Everything went Van Gogh. The light of things changed.”

But the humour and the poetry do not detract from the pain. Rather, they capture it in the most effective way to draw you in to begin to understand an extreme experience that thankfully, most of us will not endure.

“I break everything because I’m made of shards and when the shards invite me to, I wreak havoc.”

Through an individual experience, the wider issue of how we treat the mentally ill is addressed. De Souza Leao doesn’t offer answers but he poses uncomfortable questions about institutionalised mental healthcare:

“Mostly, they only wanted you to keep your mouth shut all the time, like no-one deserved to hear you say anything noble or important.”

All Dogs Are Blue is a stunning, heartbreaking novella. It is also yet another example of the brilliant work being done by not-for-profit publishers And Other Stories bringing translated fiction to a wider audience.

Secondly, a novel which examines the impact on family when a member has enduring mental ill health, The Gravity of Love by Sara Stridsberg (2014, trans. Deborah Bragan-Turner 2016). I was inspired to pick this up after reading Kate’s wonderful review. It’s also another stop on my Around the World in 80 Books Reading challenge, hosted by Hard Book Habit. Narrated by Jackie, it tells of her relationship with her alcoholic father Jim, who is an inpatient at Beckomberga Hospital in Stockholm. This was one of the largest mental health hospitals in Europe, but was closed in 1995 as the focus on care shifted to the community.

Image from here

Jackie finds herself drawn to her father and to the hospital, visiting repeatedly throughout her young life, despite the pain it causes.

“The light that has always been in his eyes is there no longer. The beautiful, terrifying desolate light that spilled over, illuminating the night around him and betraying a special kind of intensity and recklessness, something unstoppable, a raging fire, the sheerest drop.”

Stridsberg is excellent at capturing the complexities of loving someone who is hell-bent on self-destruction; the contradictory state whereby the person and what they seem to promise constantly shifts and hope of a better future never quite dies.

“All at once he sounds like the Jim I find so hard to remember, the way he was before the alcohol, before the devastation; if there really is such a thing as before.”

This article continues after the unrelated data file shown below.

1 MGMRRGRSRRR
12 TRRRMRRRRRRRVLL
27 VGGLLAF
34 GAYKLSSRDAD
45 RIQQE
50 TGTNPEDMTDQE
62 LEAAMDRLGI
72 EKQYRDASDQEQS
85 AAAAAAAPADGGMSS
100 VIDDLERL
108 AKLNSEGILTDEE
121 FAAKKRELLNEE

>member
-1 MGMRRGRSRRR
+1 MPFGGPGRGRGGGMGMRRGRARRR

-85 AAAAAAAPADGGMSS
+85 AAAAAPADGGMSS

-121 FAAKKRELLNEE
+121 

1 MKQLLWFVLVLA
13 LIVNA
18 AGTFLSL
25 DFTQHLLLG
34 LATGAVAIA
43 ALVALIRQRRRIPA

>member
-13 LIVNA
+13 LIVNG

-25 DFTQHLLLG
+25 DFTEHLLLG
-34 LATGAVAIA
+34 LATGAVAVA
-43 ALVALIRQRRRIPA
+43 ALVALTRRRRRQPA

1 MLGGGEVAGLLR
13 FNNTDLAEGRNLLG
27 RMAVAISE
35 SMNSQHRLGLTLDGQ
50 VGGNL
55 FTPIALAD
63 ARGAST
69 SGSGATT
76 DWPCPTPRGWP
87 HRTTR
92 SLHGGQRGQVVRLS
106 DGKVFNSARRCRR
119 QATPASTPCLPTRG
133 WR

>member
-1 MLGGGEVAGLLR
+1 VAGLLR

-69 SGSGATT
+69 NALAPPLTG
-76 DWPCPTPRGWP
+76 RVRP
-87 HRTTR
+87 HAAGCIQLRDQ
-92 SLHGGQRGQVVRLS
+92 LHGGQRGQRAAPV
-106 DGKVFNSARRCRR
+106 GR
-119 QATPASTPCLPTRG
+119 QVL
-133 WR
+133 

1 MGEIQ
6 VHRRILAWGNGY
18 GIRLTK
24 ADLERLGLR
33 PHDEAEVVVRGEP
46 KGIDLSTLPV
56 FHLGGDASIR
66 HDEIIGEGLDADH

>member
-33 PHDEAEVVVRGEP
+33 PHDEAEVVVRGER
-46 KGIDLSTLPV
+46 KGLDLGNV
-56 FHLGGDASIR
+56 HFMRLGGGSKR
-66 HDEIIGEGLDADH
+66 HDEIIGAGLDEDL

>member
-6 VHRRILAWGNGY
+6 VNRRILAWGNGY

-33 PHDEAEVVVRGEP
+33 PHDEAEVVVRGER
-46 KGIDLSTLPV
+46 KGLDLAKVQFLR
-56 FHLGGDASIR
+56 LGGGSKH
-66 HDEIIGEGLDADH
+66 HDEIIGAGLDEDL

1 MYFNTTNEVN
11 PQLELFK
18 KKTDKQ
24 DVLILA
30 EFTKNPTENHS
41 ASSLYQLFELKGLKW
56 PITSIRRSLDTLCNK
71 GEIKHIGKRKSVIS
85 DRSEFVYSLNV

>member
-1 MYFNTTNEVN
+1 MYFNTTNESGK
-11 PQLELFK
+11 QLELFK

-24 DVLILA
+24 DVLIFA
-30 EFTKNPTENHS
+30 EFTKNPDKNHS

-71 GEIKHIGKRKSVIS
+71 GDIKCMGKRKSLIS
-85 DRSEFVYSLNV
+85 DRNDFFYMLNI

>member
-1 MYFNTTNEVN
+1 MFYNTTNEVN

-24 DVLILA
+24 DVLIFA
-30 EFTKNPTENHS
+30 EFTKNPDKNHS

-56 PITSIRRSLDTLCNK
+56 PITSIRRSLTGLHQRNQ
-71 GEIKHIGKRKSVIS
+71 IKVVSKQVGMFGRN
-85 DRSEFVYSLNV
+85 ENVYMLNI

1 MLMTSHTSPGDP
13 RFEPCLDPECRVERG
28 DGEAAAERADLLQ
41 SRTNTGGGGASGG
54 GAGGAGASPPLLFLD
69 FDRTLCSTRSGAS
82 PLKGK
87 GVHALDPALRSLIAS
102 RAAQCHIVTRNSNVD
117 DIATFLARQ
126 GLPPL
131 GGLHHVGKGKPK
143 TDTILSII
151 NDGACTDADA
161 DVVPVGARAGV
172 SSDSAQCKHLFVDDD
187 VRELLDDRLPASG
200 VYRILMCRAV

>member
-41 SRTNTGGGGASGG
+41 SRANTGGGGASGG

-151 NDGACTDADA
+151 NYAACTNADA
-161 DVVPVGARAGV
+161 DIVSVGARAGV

Jim is treated with compassion but the selfishness of his behaviour is not shied away from. He is the alcoholic but the disease that affects far more than just him:

“Every morning, a great despondency in his chest that stretches out like a wasteland. A blazing sun within him, his blood screaming for the warmed brandy running through his veins.”

Jackie makes highly questionable decisions herself and while this is clearly due to Jim’s impact on her life, Stridsberg is wise enough to present these decisions as they stand and not pull them apart in trite pseudo-psychological interpretations. We never entirely understand what draws Jackie relentlessly back to Beckomberga, because she doesn’t entirely understand it herself.

“Each time I walk through the hospital gates the rest of the world slides away, like the tide that recedes to lay bare another shoreline”

The Gravity of Love is about families, about how they make us who we are and how we make us who we are. Stridsberg explores a variety of familial relationships with great subtlety, but it is also a story of individuals’ relationships with institutions. Jackie’s relationship with Beckomberga is complex, and similarly, the inpatients’ relationship with the hospital is shown to be ambivalent, both supportive and restrictive:

“People say that former patients keep returning to Clock-House Park at Beckomberga, that they stand under the trees with their hands pressed on the sun-bleached walls, as if the institution’s heart were still beating within – a weak human pulse against my hand when I touch the faint blood-red colour of the façade.”

The fate of the last patient of the hospital, Olaf, is a sad one and this description of his experience just absolutely floored me:

 “He has always walked alone with the stamp of illness imprinted under his skin, visible to all apart from himself. Whenever he has approached a girl she has shied away. Every time he has offered his hand to someone it has been construed as hostile and he has been banished back to the hospital.”

Although very different from All Dogs Are Blue, Stridsberg is similarly challenging in her questions around how we treat mental illness: institutionally, societally, politically and individually. A beautifully written, poetic novel that never lets the style detract from the substance.